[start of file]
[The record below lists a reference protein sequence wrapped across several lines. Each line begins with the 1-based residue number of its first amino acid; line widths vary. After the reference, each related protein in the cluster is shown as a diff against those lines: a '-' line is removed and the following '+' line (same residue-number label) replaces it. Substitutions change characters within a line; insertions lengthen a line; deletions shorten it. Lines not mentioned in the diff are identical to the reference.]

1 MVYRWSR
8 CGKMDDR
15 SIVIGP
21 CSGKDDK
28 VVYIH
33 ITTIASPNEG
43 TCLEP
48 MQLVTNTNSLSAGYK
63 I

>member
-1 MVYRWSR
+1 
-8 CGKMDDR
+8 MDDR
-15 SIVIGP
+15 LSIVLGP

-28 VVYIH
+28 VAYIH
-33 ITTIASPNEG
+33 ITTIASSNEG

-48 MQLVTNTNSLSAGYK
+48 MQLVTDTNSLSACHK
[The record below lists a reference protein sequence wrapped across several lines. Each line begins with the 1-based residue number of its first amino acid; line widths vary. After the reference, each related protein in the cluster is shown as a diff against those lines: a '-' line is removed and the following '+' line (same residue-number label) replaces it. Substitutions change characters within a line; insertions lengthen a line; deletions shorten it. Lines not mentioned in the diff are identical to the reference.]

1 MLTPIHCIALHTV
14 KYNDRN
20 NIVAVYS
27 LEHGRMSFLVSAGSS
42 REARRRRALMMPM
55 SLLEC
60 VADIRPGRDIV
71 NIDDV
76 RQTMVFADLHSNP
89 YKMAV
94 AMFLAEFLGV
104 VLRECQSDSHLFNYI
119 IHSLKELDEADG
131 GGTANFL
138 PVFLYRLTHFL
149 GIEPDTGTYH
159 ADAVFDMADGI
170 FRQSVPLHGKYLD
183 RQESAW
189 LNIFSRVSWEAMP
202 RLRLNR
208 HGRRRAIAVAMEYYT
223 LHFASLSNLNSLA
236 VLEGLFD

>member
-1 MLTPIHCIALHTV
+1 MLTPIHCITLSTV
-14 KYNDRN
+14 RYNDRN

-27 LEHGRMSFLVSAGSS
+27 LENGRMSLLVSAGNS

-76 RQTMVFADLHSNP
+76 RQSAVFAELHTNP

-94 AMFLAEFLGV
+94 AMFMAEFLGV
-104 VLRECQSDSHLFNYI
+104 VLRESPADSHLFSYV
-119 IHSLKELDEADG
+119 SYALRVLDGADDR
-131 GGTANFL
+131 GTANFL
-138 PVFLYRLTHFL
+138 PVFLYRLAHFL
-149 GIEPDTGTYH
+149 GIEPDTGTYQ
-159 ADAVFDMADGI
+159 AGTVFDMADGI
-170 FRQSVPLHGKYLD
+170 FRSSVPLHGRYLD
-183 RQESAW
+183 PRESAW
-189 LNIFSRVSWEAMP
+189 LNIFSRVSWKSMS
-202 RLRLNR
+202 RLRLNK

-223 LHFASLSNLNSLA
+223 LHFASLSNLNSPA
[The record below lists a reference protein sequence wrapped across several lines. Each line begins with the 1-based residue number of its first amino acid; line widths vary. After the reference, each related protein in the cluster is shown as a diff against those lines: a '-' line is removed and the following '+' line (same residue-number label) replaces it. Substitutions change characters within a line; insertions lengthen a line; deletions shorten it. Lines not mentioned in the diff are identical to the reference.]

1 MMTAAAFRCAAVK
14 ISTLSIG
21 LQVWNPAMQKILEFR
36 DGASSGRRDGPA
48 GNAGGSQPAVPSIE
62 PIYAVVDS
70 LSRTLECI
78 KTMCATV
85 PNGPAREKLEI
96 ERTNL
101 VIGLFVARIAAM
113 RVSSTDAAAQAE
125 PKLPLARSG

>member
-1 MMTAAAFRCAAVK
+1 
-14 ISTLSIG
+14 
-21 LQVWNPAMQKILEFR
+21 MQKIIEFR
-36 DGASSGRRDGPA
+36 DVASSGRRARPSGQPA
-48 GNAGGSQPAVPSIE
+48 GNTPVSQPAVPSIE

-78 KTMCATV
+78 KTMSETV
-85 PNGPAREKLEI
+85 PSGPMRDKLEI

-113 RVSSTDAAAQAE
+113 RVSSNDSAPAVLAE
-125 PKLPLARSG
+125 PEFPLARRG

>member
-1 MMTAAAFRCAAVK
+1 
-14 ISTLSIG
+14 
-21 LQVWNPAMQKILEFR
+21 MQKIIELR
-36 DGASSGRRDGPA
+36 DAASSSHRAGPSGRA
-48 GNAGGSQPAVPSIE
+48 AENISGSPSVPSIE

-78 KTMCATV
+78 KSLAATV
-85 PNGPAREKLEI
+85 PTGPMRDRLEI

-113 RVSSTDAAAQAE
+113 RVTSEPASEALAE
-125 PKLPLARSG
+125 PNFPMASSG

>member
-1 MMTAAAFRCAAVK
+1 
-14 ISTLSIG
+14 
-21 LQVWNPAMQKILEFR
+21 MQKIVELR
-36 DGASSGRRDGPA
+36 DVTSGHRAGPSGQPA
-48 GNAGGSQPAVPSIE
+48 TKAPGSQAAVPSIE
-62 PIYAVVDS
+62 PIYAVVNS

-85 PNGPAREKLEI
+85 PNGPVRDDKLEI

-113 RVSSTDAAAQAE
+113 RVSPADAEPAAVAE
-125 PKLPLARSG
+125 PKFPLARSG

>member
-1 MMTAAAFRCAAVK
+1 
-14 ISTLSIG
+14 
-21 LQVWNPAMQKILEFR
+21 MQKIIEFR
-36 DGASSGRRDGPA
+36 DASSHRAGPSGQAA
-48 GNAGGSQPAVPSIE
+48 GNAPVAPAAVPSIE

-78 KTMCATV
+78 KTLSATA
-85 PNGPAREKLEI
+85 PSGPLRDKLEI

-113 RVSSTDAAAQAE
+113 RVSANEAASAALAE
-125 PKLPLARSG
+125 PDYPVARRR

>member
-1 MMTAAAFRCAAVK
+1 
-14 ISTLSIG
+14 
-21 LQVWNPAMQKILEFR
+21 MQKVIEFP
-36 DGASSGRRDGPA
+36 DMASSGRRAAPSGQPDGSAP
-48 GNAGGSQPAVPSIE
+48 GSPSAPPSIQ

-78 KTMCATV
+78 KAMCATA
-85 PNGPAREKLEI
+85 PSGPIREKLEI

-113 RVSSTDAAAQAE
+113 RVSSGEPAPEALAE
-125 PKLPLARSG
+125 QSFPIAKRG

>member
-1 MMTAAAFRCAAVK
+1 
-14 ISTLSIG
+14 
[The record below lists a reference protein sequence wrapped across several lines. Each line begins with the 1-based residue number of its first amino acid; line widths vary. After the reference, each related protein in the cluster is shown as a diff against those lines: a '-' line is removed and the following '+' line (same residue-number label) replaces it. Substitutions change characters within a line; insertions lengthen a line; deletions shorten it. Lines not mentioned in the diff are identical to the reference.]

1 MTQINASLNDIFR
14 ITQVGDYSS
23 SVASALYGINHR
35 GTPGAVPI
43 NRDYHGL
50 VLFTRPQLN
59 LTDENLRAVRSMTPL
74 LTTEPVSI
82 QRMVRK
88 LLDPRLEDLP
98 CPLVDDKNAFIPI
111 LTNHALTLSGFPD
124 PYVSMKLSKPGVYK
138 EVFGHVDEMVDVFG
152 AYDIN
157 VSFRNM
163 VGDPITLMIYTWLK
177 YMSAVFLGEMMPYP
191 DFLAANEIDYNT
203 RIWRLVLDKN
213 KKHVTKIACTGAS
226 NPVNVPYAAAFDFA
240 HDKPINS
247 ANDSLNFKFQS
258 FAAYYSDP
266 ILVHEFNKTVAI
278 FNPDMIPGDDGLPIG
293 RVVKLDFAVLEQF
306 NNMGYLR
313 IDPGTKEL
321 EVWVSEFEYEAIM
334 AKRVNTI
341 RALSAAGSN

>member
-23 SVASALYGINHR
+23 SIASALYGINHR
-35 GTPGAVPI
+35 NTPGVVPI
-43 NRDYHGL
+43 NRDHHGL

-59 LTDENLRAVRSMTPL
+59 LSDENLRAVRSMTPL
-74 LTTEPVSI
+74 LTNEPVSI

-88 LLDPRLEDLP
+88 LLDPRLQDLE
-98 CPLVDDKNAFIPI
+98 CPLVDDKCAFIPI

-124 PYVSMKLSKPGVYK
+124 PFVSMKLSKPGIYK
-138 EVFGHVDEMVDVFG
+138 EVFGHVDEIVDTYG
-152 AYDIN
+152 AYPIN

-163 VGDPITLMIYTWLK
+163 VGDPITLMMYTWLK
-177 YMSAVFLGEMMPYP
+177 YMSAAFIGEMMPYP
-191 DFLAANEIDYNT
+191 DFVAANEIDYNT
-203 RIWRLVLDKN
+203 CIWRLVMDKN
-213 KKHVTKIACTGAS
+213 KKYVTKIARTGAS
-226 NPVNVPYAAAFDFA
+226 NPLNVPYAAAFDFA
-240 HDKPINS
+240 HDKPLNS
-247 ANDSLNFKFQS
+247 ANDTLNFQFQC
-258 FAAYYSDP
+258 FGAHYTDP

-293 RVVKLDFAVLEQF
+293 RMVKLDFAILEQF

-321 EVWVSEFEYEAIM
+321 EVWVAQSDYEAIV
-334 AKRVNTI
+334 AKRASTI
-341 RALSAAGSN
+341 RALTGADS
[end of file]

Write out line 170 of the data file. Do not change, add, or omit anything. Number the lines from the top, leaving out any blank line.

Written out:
-125 PKLPLARSG